The Biggest Non-Event in Radio History
The United States introduced the biggest social law since Medicaid.
I'm sure I missed it because, if the level of publicity at the start of our new United State's health policy was related to the amount of radio industry conversation this event generated (not to be confused with talk show rhetoric), radio missed a huge revenue opportunity.
What did your station do - online or off - to explain what started on Tuesday October, 1?
"Is there not one program director who thinks that educating America on the Affordable Care Act is needed, or wanted?"
The Affordable Care Act opened its online exchange, and it passed without mention from radio. I heard no promos in Cleveland Ohio urging listeners to tune in for information on how to navigate the new law. How about in your city or state?
There wasn't a single radio industry trade press mention on how stations could capitalize on the new health plan, sans waiting until Uncle Sam starts doling out the dollars for ad campaigns.
I'm not understanding how such a big event can disappear off a mass media's grid, unless we're dealing with politics controlling radio content. Is there not one program director who thinks educating America on the Affordable Care Act is needed, or wanted?
One thing you'll not convince me of is that nobody has an interest in Obabamcare implementation
, or how it will affect them. So, we're here to help with a systematic way for you to generate revenue
I am a BIG believer in radio's ability to convey a message when creative is done properly, and this is an opening to educate the public on its new health law. (Think of it as a non-weather crisis needing radio.) How many times does an event present the chance to give your audience facts it desires, with a place to go for more information?
debuted. As top-level domains go, it's a self description of content. For radio stations, and it doesn't matter if you are internet only or broadcaster, you have a series of 1-minute audio vignettes to sell sponsorships for.
The concept is simple: 1) Register to air free "New Health Plan Info" vignettes
; 2) Sell sponsorships to them.
(Disclosure: NewHealthPlanInfo.com is an Audio Graphics' concept.)
New Health Plan Info audio vignettes are written and voiced by radio newsman Mike Olszewski. Mike Olszewski is a veteran radio personality best known for his work at the legendary WMMS-FM. He is also an educator teaching a wide range of media, speech and communications classes at Kent State University, the University of Akron and Notre Dame College.*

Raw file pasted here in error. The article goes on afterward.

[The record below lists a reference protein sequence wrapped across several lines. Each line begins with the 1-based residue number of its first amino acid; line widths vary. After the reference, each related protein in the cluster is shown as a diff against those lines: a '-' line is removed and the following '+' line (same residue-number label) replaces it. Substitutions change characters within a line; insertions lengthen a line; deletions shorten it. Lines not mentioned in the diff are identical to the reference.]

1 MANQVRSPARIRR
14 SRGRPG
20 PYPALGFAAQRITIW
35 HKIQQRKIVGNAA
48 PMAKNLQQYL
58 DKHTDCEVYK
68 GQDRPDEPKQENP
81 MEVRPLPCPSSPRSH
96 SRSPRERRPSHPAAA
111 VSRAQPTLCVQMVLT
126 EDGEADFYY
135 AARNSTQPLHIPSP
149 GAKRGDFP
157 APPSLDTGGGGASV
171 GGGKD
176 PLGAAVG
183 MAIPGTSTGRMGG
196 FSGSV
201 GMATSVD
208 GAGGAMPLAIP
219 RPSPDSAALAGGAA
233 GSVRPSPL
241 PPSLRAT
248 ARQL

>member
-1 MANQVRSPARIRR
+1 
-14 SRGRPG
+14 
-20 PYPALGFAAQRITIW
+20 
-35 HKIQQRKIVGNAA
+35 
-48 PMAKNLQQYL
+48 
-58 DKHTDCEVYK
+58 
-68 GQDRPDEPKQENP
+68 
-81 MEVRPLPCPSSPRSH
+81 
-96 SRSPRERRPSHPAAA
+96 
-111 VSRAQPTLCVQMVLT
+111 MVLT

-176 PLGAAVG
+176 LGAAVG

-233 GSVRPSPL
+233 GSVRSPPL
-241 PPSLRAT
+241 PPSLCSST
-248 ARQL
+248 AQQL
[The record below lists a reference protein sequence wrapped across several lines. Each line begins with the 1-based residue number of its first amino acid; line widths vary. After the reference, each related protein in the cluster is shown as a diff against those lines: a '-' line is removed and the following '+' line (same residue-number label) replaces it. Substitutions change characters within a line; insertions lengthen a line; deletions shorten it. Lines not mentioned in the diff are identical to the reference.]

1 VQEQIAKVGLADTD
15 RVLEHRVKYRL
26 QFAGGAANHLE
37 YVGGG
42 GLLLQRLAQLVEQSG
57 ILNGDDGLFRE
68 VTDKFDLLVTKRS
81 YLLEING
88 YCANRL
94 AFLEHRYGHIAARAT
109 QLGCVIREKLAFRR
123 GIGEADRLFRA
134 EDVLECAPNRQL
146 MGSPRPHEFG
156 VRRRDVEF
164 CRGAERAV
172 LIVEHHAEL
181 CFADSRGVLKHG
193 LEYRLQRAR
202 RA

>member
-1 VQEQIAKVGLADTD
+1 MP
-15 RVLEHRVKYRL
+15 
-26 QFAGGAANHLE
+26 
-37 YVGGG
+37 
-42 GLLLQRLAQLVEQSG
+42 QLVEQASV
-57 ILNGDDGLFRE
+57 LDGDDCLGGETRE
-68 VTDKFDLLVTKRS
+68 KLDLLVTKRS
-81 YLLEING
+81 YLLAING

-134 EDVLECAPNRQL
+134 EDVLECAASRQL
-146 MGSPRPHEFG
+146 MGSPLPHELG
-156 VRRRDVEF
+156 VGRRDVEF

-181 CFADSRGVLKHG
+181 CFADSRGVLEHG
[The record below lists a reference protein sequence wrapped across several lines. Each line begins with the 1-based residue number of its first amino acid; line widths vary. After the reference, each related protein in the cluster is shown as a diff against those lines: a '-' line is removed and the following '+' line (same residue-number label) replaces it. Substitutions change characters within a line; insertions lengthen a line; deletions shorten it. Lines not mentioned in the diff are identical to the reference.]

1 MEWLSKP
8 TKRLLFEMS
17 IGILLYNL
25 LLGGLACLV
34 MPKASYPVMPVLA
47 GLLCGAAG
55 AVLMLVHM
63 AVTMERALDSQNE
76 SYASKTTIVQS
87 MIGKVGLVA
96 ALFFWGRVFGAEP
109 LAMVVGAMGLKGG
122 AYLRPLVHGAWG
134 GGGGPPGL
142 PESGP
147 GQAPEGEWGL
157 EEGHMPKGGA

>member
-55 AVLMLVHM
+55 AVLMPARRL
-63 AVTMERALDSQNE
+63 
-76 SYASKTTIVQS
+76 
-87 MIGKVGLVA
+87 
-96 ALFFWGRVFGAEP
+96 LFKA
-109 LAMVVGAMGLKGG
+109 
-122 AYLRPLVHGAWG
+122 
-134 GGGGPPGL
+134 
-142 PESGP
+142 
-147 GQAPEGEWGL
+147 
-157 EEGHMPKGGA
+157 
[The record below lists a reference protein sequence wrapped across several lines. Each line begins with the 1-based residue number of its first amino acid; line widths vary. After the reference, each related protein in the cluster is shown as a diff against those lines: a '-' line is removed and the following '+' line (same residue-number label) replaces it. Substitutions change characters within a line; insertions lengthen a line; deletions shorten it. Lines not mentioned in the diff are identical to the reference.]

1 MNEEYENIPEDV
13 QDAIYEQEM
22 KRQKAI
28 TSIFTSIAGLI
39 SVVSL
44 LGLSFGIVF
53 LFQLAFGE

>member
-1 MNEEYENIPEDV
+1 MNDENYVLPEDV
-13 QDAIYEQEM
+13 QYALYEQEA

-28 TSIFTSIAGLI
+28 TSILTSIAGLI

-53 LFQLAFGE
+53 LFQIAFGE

Mike's delivery of this vital information is format-agnostic
Sample the first five " New Health Plan Info" programs:
The radio industry, online and off, is continuously looking for ways to attach to public interests. What usually prevents this is limited resources; manpower and cash.
By making audio vignettes on the new health plan available to internet radio for free, Mike Olszewski helps industry credibility at a time radio should be proactive. Taking the lead on informing a large number of people gets noticed.
Making this audio series available at no cost to the station owner lets every internet station instantly carry current content.
Mike Olszewski crosses audio platforms too. Broadcasters, air these programs.
Radio station sign-up is easy, and there's no cost.
to hear Mike's format-agnostic delivery.
Give your audience facts on the most important legislation in decades - The United States' new health plan. Use the power of radio to explain a very serious concept to a very curious nation - in a non-partisan way.
This is a big event. The radio industry should make something out of it.
More on Mike Olszewski: Mike is the curator and archivist for the Ohio Broadcast Archive and Museum, a statewide project at the University of Akron documenting the history of Ohio's radio and television. He's authored several books on media and popular culture, including Radio Daze: Stories from the Front in Cleveland's FM Air Wars (Kent State University Press, 2003), and WIXY 1260: Pixies, Six-Packs and Supermen (Kent State University Press, 2011) among others. Mike is also the president of the Siegel and Shuster Society, the non-profit group that promotes Cleveland as the place where Superman was created and the character's continuing influence on popular culture.
Today's indie artist introduction is to...
We listen for songs that evoke emotion; fast, slow, female, male, group, it doesn't matter. When an artist has the power to please, they should be given a chance to be heard.
Give Katie Robinette's "Amazing" a listen
Add it to your playlist, free!
Such is the new world of music distribution.
It's time internet radio programmers reach into a huge pile of untapped talent.
It is here where new hit songs will increasingly be found.